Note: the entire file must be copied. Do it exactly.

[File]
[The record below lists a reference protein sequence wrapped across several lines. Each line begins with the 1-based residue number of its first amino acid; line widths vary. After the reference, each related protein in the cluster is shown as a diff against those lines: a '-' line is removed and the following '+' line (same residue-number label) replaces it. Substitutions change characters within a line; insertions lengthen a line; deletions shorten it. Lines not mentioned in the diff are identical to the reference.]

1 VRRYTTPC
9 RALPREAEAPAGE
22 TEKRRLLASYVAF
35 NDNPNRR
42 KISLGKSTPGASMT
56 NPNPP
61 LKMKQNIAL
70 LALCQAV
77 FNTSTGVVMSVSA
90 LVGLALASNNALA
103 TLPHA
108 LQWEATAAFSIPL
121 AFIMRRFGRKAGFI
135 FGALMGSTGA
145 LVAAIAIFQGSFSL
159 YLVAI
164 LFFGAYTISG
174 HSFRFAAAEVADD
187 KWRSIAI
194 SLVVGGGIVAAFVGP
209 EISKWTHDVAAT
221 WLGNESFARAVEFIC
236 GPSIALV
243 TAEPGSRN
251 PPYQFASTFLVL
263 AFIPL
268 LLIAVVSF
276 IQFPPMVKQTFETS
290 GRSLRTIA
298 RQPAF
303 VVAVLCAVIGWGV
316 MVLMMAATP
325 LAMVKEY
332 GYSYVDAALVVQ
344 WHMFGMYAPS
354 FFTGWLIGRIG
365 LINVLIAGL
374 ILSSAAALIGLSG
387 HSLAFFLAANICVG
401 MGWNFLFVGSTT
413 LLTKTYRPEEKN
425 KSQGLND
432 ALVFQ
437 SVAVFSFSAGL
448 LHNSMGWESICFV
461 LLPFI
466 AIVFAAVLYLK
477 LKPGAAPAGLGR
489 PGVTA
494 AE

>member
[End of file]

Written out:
[The record below lists a reference protein sequence wrapped across several lines. Each line begins with the 1-based residue number of its first amino acid; line widths vary. After the reference, each related protein in the cluster is shown as a diff against those lines: a '-' line is removed and the following '+' line (same residue-number label) replaces it. Substitutions change characters within a line; insertions lengthen a line; deletions shorten it. Lines not mentioned in the diff are identical to the reference.]

1 VRRYTTPC
9 RALPREAEAPAGE
22 TEKRRLLASYVAF
35 NDNPNRR
42 KISLGKSTPGASMT
56 NPNPP
61 LKMKQNIAL
70 LALCQAV
77 FNTSTGVVMSVSA
90 LVGLALASNNALA
103 TLPHA
108 LQWEATAAFSIPL
121 AFIMRRFGRKAGFI
135 FGALMGSTGA
145 LVAAIAIFQGSFSL
159 YLVAI
164 LFFGAYTISG
174 HSFRFAAAEVADD
187 KWRSIAI
194 SLVVGGGIVAAFVGP
209 EISKWTHDVAAT
221 WLGNESFARAVEFIC
236 GPSIALV
243 TAEPGSRN
251 PPYQFASTFLVL
263 AFIPL
268 LLIAVVSF
276 IQFPPMVKQTFETS
290 GRSLRTIA
298 RQPAF
303 VVAVLCAVIGWGV
316 MVLMMAATP
325 LAMVKEY
332 GYSYVDAALVVQ
344 WHMFGMYAPS
354 FFTGWLIGRIG
365 LINVLIAGL
374 ILSSAAALIGLSG
387 HSLAFFLAANICVG
401 MGWNFLFVGSTT
413 LLTKTYRPEEKN
425 KSQGLND
432 ALVFQ
437 SVAVFSFSAGL
448 LHNSMGWESICFV
461 LLPFI
466 AIVFAAVLYLK
477 LKPGAAPAGLGR
489 PGVTA
494 AE

>member